The Wilsons opened their gym to the public in December 2007. Their goal was to sign up 100 members in a month and they had that number by day 16.
"We knew we could run this because it was something we both enjoyed," Sherry Wilson said. "Health and fitness has always been an important part of our life and family."
|Steve Fayette, a member of Snap Fitness gym, works out. He says it's sometimes easier for his schedule to work out at night.|
Since they were both college athletes and their children were college athletes, the Wilsons commitment to creating a clean, modern and safe fitness center was natural.
Their story has grown out of life changes, and in 2005, neither was prepared for a series of events that led them where they are today.
Sherry Wilson had just made a decision to take a break from teaching health and physical education when she was diagnosed with breast cancer.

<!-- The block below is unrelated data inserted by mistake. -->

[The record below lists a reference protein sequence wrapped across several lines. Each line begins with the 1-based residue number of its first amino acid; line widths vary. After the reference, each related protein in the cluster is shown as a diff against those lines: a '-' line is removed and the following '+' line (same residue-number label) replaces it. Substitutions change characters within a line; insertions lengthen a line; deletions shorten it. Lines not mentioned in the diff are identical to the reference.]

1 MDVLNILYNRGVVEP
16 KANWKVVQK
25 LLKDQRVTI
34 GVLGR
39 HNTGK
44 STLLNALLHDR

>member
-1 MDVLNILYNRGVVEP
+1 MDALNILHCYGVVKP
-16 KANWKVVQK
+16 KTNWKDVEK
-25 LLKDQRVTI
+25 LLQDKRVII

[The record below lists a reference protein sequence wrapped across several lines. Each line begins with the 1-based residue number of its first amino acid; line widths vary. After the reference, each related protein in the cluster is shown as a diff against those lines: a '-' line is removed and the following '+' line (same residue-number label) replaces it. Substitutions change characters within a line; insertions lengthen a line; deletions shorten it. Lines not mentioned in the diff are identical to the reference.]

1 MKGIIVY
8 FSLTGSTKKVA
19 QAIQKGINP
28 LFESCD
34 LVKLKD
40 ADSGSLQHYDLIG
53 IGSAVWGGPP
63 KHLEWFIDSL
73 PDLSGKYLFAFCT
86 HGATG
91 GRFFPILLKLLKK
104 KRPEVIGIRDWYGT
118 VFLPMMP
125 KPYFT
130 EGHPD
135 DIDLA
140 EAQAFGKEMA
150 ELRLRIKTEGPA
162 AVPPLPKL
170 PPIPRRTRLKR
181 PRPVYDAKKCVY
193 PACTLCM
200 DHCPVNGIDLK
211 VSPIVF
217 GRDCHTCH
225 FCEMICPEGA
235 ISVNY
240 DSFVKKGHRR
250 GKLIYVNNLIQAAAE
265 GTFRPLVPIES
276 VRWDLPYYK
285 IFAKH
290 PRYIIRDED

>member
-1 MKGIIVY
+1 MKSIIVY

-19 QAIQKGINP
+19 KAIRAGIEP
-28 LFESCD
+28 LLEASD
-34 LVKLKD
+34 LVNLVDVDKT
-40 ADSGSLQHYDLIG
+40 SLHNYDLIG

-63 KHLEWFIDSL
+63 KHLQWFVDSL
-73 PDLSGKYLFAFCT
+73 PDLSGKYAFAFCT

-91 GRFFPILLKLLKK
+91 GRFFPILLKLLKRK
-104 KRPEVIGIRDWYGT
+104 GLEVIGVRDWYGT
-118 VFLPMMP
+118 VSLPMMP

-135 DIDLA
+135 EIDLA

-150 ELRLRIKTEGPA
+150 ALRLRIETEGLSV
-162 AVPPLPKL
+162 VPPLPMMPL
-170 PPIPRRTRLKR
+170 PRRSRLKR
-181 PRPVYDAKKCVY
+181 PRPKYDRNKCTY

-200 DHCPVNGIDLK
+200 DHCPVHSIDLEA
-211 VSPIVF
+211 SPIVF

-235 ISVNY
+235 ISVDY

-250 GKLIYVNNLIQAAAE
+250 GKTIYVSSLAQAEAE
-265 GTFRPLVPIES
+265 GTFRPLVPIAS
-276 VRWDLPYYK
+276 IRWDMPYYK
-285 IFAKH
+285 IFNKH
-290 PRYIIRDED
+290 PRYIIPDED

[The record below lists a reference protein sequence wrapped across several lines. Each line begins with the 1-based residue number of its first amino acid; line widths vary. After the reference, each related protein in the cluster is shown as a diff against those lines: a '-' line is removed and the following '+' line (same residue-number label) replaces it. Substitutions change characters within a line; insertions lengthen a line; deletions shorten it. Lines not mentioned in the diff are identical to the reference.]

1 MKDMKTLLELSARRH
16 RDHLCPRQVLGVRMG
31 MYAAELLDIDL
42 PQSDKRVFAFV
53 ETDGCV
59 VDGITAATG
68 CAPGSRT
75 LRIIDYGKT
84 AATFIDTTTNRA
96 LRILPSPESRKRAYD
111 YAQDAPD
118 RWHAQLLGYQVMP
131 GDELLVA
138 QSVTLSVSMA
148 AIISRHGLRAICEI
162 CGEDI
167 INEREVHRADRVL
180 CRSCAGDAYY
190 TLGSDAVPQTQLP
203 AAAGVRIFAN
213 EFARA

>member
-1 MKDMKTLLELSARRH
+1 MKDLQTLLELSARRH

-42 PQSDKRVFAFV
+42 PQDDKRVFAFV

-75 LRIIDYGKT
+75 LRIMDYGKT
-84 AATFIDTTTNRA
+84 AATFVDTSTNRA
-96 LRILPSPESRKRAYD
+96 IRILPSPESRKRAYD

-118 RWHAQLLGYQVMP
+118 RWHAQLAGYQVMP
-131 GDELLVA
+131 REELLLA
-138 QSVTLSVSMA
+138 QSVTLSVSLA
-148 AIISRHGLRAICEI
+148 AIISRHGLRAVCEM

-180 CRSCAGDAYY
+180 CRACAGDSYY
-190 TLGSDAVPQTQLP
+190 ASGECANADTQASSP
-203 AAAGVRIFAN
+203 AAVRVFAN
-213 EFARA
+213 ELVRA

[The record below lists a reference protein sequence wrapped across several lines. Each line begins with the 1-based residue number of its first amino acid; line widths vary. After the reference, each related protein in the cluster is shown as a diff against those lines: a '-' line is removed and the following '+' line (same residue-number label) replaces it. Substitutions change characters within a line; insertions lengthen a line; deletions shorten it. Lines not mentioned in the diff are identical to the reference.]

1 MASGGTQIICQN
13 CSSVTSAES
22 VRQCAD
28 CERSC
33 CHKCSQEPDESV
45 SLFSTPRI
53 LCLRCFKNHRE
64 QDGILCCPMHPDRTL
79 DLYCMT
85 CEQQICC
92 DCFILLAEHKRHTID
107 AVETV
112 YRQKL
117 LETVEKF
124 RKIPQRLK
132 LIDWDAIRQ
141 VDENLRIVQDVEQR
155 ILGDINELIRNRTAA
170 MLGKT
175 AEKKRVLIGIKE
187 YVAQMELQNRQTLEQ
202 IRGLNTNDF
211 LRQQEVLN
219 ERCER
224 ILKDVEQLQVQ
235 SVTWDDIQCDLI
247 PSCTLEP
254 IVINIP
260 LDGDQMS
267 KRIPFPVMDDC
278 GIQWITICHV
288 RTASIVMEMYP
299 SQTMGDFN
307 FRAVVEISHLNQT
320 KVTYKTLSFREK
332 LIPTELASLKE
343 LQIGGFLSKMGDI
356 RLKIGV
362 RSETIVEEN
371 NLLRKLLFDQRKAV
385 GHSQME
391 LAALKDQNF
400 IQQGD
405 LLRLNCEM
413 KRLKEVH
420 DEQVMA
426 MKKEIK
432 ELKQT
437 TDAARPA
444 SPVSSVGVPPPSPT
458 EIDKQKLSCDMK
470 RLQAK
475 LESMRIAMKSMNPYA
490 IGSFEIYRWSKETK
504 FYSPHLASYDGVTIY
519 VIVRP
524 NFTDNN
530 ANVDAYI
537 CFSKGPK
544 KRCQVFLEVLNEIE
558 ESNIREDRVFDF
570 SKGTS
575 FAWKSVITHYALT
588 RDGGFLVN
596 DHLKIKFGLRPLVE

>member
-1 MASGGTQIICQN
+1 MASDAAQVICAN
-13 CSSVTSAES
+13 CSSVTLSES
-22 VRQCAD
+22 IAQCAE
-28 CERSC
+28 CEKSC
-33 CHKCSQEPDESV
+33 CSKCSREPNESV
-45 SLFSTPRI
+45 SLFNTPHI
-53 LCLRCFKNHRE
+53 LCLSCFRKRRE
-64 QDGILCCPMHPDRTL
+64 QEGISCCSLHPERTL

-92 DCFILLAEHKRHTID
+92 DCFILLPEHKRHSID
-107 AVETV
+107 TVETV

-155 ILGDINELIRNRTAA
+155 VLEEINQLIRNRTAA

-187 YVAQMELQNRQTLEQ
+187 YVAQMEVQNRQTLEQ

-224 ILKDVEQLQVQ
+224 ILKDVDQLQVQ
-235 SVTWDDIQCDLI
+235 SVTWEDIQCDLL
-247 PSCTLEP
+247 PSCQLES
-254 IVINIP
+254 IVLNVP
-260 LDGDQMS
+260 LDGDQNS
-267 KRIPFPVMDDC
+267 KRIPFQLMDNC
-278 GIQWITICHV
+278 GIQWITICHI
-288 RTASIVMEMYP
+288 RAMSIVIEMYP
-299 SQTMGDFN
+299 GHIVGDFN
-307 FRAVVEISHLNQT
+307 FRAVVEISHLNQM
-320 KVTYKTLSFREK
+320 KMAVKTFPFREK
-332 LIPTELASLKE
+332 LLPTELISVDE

"I had a bilateral mastectomy and my main fear was dying and leaving my family behind," she said. "I think that's what everyone feels."
The next 12 months were packed with immediate reconstruction, expanding breast tissue and healing.
Then in June 2005 during an annual family vacation in North Carolina, Tom Wilson was rushed to the emergency room after a deep-sea fishing boating accident which almost left him dead.
Waiting and hoping
Sherry Wilson recalls getting a call from her husband as they passed under a bridge on the way to the dock. The next hours were a living nightmare as her son broke the news to her.
"I was waiting on the dock and then I see our son Todd running over to tell me Dad's OK, but you can't cry," she said. "He's worried about you and doesn't want you to be upset after all you've been through."
|Fitness expert and Snap Fitness staffer J.D. Doyle, left, watches John Maben, a Snap Fitness member, in a private training session. Maben lost 30 pounds in a six-month training program.|
Tom Wilson landed in the trauma ward with a lacerated liver, 13 broken bones and a possible perforated colon.